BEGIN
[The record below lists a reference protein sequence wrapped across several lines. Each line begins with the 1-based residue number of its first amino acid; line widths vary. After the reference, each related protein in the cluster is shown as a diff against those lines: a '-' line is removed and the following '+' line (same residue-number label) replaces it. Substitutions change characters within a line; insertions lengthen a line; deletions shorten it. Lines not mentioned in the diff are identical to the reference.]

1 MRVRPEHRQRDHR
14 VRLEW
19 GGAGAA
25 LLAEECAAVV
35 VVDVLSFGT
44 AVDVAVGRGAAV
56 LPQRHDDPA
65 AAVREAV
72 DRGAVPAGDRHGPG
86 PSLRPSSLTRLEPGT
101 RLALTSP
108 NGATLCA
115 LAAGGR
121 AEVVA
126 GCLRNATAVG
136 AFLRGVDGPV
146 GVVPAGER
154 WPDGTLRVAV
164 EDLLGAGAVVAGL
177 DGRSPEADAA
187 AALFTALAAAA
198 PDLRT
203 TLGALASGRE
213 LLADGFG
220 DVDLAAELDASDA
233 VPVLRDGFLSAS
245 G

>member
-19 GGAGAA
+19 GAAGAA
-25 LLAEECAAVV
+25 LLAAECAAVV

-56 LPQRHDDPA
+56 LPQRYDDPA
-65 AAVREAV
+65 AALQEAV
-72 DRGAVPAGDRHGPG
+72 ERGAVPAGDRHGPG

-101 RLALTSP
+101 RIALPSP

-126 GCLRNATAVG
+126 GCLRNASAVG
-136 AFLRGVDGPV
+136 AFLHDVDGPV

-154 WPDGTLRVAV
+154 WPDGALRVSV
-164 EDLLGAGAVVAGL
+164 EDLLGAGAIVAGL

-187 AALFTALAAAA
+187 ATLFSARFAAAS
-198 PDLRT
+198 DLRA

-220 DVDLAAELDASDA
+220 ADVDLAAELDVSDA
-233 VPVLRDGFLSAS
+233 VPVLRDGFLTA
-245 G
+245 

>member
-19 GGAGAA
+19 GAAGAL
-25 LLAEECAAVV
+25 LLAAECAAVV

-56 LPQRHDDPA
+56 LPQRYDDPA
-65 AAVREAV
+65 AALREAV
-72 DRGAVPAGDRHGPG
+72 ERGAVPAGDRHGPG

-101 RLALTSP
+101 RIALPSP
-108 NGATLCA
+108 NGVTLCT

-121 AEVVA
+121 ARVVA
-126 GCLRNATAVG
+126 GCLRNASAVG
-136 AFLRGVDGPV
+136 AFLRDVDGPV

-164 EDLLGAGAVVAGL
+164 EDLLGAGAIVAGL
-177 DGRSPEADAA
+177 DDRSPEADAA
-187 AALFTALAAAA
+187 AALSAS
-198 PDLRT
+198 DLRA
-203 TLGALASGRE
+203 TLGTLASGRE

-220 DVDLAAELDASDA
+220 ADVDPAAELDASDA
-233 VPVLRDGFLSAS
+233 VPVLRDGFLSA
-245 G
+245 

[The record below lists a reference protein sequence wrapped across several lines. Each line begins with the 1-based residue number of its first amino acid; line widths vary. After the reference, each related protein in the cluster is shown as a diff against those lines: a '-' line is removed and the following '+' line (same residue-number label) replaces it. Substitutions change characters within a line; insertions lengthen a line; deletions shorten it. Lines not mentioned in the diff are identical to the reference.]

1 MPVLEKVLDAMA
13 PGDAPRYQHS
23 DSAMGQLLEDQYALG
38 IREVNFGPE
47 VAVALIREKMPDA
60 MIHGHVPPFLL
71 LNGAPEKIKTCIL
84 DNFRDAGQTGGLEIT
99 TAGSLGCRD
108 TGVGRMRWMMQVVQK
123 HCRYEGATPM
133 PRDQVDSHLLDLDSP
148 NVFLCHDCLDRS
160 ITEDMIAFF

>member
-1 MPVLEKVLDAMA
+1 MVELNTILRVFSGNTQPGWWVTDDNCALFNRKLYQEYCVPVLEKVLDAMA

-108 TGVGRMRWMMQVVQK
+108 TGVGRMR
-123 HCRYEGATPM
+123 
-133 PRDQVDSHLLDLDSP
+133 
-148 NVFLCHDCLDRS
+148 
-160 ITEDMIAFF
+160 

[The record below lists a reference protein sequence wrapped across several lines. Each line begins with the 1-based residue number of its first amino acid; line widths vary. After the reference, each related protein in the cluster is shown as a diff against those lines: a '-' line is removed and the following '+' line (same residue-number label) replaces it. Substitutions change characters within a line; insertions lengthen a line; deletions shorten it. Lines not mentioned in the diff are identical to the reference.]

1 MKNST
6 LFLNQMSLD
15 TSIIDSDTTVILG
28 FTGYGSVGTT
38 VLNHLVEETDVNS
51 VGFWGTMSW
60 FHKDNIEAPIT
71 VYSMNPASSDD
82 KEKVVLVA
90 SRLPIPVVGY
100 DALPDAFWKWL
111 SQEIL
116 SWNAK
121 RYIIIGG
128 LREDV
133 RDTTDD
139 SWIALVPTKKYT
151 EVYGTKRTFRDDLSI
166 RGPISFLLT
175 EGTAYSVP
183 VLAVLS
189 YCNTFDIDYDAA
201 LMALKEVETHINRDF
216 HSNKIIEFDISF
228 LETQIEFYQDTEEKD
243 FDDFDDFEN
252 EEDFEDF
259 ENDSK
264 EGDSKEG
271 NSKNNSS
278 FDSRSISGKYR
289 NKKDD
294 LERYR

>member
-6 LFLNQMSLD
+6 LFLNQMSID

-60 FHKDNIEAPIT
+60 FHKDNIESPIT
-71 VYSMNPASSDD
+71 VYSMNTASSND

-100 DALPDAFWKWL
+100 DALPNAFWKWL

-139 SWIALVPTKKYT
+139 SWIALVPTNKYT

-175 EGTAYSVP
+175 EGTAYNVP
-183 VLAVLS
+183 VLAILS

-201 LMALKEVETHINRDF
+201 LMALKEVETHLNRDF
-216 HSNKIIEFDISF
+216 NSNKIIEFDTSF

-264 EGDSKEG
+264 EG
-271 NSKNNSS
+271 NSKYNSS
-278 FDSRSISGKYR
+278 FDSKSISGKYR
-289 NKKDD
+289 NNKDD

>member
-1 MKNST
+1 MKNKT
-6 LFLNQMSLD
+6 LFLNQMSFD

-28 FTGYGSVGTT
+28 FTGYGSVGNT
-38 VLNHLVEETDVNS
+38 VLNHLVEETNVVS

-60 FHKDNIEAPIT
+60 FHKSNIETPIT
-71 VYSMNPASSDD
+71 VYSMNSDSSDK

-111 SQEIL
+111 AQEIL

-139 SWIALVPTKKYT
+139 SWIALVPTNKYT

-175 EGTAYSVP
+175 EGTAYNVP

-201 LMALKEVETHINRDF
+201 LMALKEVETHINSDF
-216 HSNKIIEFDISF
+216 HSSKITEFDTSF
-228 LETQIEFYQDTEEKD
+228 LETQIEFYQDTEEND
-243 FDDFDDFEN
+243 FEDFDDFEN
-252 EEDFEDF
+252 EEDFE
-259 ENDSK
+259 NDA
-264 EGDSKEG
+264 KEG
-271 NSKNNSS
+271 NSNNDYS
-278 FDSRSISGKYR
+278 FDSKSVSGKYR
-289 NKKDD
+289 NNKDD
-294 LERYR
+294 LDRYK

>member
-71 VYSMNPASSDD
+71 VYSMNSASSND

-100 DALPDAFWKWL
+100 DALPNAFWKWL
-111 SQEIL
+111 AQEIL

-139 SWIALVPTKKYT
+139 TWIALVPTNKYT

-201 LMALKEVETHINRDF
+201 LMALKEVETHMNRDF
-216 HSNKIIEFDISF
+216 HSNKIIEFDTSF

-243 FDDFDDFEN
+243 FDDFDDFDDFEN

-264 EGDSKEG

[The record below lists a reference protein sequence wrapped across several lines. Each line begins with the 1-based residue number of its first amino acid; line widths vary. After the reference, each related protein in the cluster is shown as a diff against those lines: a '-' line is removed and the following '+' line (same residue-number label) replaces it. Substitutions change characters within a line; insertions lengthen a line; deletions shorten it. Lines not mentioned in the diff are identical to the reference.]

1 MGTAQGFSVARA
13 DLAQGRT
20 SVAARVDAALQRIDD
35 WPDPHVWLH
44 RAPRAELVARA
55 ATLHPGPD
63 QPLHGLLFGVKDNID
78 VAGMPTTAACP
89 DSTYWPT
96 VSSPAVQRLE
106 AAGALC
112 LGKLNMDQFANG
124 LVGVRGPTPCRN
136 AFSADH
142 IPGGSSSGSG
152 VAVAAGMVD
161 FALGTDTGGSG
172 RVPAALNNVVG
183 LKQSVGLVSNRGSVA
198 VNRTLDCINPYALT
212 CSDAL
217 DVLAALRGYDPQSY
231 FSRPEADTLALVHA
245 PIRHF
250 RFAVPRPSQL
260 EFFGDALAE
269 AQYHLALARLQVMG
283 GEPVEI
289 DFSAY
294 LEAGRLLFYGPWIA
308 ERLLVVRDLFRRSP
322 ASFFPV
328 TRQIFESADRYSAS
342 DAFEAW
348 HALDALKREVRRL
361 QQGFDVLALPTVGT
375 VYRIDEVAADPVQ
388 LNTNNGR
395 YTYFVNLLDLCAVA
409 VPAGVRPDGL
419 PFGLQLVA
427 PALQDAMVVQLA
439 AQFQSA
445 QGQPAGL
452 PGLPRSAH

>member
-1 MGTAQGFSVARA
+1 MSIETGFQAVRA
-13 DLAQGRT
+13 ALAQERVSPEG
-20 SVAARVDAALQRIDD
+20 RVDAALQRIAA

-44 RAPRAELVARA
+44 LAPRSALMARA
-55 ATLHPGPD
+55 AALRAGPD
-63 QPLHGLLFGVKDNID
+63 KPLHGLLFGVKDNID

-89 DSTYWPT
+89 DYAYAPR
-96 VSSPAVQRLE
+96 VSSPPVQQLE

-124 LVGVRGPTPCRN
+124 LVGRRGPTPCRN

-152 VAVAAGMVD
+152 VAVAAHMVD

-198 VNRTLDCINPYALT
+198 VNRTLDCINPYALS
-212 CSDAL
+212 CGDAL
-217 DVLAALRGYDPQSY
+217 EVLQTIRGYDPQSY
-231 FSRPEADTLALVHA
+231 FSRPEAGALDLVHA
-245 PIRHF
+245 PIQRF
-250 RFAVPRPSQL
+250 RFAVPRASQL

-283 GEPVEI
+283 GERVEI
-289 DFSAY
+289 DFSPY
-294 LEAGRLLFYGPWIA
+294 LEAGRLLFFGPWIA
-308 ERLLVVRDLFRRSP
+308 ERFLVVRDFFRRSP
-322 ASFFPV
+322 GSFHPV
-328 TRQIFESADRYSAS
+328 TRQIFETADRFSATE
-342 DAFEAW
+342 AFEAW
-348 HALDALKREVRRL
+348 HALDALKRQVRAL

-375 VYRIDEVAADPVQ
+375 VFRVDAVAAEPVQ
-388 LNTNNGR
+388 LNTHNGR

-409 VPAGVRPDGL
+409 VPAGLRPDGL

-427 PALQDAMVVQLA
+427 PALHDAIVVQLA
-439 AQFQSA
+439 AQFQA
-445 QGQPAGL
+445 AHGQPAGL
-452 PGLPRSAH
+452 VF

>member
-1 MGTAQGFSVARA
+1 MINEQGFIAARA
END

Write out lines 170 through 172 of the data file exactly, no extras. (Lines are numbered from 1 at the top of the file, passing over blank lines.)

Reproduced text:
-175 EGTAYSVP
+175 EGTAYNVP
-183 VLAVLS